Garden Design Trends: Edible Gardens
A Step-by-Step Guide to Home Gardening
Fresh, local produce is in demand these days, and nothing’s more local than edibles grown in your own backyard garden. Having fresh fruits, vegetables and herbs not only saves money at the grocery store, it’s also a great way to get kids outdoors and teach them about caring for plants.
An easy herb garden
If you don’t have a lot of gardening experience, start with a few potted herbs to get into the swing of things. This is a cost-effective way to get growing experience and fresh herbs at the same time. You can keep them outside when the weather permits and bring them indoors to a sunny window when the temperatures dip.
- Herb plants
- Potting soil
- Decorative planting containers
Visit a local nursery or garden supply center, and select two or three herb plants. A good rule of thumb is to grow what you eat, so start with herbs you know your family likes.
Be sure to look for decorative potting containers that are slightly larger than the plants you selected, to give them room to grow. They are available in a wide array of colors, materials, and styles, so choose the ones that work best with your design sense. Your herb garden pots should have drainage holes and a tray to catch water that might overflow. To transplant the herbs into their new containers, start by adding a small amount of potting soil to your new pots.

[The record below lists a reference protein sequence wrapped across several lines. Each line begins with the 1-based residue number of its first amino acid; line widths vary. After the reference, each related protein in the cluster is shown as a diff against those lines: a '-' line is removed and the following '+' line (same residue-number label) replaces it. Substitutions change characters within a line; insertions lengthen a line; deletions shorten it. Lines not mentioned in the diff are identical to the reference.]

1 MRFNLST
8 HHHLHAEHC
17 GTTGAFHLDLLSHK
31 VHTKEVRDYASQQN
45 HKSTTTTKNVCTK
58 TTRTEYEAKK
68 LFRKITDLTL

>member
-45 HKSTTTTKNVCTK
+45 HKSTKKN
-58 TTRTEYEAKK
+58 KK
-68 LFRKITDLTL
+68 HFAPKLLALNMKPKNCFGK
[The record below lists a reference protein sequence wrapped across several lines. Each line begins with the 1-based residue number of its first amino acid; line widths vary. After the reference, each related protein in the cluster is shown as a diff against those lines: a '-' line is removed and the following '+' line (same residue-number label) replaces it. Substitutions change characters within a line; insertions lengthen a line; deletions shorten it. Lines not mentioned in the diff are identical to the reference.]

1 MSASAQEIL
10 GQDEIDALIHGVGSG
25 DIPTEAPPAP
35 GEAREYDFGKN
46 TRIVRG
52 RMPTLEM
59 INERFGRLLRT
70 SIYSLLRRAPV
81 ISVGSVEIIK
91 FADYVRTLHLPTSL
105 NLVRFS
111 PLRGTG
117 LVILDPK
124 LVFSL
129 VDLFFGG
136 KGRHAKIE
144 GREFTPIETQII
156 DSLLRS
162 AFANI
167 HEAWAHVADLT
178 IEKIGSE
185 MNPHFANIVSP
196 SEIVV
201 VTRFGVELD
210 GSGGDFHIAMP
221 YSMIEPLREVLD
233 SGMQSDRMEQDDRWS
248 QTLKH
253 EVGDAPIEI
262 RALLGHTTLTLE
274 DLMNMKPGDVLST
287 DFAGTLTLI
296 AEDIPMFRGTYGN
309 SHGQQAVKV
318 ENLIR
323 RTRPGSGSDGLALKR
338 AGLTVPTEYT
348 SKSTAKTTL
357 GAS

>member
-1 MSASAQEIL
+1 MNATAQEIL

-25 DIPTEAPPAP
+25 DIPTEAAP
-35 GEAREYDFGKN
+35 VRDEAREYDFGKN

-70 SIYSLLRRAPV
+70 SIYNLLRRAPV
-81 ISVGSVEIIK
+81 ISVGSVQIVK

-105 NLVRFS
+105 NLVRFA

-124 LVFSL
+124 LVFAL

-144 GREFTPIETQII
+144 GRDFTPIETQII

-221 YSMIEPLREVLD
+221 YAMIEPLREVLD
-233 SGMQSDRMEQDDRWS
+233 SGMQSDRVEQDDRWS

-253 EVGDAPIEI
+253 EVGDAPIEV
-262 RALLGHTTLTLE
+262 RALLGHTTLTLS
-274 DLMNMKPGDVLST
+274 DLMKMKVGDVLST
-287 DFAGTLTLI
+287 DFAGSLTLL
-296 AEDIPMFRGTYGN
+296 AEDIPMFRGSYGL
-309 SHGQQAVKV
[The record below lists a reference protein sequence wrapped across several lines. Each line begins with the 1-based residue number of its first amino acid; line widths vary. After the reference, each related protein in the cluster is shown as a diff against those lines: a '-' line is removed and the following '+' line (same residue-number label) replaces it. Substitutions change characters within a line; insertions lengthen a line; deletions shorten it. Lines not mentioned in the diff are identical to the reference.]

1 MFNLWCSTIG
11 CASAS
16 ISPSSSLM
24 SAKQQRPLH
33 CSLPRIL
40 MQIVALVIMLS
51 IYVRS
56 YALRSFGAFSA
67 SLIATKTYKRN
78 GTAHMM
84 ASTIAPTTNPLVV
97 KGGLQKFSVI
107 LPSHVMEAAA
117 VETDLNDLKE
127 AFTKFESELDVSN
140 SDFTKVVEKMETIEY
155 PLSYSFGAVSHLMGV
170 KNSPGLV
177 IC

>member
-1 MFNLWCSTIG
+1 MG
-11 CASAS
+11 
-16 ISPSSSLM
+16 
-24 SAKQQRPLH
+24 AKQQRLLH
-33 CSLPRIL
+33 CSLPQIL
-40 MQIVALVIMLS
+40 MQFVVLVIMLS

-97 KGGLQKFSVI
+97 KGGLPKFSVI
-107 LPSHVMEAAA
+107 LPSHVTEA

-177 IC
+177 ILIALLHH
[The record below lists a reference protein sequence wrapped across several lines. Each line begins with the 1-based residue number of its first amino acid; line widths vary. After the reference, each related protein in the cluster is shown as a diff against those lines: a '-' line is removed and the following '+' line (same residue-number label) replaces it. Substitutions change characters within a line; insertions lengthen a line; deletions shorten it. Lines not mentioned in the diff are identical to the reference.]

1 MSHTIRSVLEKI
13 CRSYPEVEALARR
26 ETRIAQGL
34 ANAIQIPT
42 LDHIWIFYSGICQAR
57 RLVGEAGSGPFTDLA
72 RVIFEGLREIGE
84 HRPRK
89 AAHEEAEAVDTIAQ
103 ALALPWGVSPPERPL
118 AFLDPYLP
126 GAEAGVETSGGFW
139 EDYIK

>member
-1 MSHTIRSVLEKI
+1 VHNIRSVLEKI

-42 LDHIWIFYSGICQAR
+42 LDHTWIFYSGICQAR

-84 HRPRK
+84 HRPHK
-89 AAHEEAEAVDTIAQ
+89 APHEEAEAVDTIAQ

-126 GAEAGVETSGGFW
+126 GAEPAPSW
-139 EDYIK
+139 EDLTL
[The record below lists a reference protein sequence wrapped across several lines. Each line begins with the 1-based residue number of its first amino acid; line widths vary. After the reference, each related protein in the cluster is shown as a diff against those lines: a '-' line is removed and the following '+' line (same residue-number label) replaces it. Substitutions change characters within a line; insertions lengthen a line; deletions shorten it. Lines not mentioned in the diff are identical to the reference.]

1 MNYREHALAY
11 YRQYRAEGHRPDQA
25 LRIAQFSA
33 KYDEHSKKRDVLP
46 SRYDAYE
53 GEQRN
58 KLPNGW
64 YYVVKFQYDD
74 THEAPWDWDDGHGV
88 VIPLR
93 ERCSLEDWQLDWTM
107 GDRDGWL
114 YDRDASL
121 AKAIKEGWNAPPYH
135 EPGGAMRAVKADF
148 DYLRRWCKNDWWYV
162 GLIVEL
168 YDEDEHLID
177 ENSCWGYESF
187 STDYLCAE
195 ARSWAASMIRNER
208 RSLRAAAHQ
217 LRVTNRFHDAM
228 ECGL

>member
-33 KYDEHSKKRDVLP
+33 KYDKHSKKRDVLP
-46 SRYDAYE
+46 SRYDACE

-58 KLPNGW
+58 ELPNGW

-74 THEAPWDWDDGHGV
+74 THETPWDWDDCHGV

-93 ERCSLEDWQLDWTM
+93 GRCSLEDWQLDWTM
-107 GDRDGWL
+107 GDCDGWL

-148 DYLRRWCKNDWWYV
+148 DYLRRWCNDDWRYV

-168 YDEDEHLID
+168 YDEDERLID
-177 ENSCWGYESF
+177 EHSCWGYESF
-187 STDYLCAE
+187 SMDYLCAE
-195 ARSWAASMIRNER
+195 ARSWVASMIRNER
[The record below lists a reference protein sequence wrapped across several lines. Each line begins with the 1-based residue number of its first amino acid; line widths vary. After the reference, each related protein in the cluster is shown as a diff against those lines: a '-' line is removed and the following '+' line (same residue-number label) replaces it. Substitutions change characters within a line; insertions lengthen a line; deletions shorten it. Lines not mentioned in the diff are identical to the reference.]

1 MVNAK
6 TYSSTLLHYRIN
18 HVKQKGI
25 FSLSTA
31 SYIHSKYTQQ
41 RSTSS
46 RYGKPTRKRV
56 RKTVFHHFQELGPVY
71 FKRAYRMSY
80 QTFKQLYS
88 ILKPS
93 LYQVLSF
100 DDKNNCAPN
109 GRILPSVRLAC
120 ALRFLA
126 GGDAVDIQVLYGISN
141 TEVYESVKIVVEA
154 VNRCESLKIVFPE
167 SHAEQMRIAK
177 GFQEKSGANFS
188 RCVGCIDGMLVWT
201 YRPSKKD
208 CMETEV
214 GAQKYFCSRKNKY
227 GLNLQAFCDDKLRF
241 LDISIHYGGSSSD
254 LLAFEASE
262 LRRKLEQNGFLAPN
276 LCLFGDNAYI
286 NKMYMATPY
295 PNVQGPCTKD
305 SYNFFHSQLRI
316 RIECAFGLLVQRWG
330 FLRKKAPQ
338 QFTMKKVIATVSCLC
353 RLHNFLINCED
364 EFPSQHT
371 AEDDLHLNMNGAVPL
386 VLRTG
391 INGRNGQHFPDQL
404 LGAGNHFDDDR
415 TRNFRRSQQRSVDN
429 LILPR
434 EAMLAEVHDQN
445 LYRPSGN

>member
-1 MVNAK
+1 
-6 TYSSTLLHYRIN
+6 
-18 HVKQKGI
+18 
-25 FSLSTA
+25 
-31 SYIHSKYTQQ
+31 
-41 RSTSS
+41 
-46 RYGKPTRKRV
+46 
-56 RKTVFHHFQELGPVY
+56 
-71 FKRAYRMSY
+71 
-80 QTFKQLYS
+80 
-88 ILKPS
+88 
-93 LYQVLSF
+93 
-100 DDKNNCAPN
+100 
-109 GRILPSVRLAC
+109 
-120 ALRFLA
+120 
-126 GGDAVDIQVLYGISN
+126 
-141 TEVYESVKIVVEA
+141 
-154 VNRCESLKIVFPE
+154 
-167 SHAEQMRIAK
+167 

Next, remove the herbs from their current containers and use your fingers to loosen the roots slightly before placing them into their new home. Fill the container with additional potting soil and water thoroughly. Make a habit of checking your potted plants every other day to see if they need water. Press your finger into the soil about an inch deep. If the soil is dry there, the plants need water.
Grow what you eat
Plan your edible garden with your eating habits in mind—growing what you like to eat and cook with ensures your plants will get the attention they deserve.
Tomatoes and peppers are popular options that thrive in full sun, and both can be grown in the ground and in containers alike. Onions and garlic are easy to grow and don’t require much upkeep beyond regular watering. Create seasonal visual interest by growing cucumbers, squash, beans, or other vining plants on a decorative trellis and reap the rewards of your new green thumb all season long.
Make it part of the scenery
Your edible garden will certainly taste good. Why not make it look good, too? For potted herbs, find some terra cotta pots, ceramic urns or portable containers that match your style. Bigger planters, barrels and water troughs can hold a mini herb garden or larger plants while adding an accent to your outdoor décor. Have a lattice wall or pergola? Adorn it with edible vines like grapes and hops. For backyard beds, plan your layout to include edible and ornamental plants for variety. Raised beds are a great way to structure your space while giving you control over the soil quality and drainage for optimal growth. Be sure to review your community’s Covenants, Conditions and Restrictions to make sure your garden plans are permitted. Also check with your local municipality regarding additional restrictions.
Wherever your edible garden grows, it’s sure to be fun and rewarding—with a bounty of delicious goodies to keep your family thriving through the season.
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